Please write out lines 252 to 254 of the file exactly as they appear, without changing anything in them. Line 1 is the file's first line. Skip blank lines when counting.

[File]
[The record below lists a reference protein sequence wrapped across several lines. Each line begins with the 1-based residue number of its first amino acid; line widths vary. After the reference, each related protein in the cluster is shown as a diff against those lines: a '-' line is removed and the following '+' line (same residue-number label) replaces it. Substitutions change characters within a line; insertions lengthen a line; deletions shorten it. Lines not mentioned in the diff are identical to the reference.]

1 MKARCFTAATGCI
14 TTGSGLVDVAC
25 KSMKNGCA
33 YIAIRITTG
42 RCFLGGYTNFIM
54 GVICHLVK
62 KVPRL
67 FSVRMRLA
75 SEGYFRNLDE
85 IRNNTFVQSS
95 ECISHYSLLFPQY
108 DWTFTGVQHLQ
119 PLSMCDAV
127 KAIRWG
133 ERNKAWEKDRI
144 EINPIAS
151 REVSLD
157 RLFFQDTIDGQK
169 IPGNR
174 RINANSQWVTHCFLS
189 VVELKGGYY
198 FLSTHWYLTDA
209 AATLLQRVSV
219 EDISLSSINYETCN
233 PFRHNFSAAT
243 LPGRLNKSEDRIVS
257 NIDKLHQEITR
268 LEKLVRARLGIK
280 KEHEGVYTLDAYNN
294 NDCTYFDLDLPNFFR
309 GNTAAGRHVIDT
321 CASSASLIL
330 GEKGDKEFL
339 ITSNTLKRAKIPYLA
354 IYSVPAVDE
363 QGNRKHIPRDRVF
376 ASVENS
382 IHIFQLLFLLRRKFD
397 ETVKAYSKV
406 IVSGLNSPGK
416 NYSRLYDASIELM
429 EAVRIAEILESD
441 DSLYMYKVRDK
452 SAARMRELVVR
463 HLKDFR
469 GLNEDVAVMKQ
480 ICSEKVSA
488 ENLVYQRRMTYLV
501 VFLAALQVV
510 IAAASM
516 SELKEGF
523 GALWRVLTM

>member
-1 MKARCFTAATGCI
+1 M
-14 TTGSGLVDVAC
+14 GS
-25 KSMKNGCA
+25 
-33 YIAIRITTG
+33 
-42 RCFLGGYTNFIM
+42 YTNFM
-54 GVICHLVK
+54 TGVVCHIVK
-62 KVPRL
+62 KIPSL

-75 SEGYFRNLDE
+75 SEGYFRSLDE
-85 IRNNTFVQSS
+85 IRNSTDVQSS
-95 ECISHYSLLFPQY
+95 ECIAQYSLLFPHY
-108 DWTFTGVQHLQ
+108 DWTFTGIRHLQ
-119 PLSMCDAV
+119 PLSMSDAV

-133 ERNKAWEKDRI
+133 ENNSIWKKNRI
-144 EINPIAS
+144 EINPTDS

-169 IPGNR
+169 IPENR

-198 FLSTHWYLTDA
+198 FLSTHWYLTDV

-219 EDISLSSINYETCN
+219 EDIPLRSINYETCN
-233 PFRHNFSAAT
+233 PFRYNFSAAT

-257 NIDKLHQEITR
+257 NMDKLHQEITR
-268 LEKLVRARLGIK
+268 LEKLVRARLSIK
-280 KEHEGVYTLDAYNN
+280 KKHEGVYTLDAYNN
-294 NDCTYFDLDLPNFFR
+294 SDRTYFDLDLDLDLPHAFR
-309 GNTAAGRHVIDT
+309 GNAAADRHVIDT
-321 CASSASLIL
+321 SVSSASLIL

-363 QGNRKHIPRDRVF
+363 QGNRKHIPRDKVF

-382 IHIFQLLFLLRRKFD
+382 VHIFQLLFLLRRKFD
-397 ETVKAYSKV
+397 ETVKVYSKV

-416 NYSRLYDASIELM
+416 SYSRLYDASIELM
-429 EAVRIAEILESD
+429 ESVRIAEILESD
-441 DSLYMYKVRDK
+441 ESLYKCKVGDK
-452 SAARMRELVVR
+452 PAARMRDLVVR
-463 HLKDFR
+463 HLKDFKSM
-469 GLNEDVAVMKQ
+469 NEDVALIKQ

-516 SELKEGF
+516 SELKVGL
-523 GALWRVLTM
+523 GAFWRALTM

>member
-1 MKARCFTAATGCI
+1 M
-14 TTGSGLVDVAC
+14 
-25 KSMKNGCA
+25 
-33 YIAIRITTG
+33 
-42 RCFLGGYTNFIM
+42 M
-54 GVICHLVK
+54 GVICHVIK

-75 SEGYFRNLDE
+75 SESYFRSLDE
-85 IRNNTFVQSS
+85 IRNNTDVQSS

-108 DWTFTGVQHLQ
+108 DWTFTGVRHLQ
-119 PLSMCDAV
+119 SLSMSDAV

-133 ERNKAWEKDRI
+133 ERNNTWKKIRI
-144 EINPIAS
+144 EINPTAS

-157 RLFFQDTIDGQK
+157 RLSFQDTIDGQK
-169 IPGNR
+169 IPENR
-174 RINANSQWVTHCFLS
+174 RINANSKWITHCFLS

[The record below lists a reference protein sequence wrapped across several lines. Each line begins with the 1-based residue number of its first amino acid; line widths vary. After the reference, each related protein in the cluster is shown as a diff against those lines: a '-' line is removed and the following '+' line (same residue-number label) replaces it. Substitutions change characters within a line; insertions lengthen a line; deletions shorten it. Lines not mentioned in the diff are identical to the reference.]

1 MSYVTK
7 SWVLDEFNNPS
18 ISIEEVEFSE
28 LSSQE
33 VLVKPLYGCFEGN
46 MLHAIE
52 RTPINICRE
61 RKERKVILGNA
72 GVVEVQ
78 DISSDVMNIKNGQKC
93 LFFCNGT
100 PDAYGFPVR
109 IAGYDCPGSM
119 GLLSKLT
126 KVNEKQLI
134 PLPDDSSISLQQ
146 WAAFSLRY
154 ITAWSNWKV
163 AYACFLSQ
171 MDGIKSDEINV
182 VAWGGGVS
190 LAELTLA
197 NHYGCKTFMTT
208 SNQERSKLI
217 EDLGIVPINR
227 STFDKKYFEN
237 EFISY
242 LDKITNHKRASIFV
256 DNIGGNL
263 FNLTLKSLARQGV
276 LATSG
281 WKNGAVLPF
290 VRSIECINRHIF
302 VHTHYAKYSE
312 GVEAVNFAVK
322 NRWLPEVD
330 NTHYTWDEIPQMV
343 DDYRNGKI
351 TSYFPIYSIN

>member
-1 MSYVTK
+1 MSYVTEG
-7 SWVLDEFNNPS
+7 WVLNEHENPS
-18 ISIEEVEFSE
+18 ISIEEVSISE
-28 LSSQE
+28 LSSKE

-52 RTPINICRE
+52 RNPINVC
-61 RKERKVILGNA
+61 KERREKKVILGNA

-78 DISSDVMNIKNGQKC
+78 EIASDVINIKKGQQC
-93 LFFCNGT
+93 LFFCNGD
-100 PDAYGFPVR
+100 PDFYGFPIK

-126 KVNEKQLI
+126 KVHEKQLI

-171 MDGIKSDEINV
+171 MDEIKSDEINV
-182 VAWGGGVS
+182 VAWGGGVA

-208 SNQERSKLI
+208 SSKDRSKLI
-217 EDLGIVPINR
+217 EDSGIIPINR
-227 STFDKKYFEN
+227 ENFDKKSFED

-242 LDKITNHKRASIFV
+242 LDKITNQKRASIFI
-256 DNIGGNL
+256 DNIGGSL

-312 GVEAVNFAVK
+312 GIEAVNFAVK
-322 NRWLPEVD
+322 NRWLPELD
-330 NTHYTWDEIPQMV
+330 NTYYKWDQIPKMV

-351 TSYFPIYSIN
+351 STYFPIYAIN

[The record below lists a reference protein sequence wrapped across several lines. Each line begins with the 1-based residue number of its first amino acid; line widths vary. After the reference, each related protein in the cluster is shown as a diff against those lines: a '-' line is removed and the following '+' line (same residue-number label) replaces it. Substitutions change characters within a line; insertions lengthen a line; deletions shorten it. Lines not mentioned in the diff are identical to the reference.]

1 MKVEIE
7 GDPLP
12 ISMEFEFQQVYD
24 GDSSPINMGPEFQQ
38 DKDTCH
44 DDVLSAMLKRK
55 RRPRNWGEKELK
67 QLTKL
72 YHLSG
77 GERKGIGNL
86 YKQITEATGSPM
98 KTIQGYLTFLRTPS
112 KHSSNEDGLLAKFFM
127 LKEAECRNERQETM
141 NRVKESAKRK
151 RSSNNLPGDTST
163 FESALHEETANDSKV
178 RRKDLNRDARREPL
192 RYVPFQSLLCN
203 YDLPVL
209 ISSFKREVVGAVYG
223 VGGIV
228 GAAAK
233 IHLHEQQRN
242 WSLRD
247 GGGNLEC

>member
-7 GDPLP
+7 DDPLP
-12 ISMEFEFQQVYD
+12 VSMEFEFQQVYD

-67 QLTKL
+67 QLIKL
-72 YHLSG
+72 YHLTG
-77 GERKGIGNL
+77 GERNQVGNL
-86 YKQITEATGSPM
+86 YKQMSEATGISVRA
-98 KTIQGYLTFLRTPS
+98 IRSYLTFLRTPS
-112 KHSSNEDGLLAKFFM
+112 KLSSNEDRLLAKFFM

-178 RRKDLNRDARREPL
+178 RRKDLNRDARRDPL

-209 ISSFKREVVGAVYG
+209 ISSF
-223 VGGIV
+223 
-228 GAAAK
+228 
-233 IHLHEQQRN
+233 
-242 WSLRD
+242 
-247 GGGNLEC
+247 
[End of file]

112 KHSSNEDGLLAKFFM
127 LKEAECRNERQETM
141 NRVKESAKRK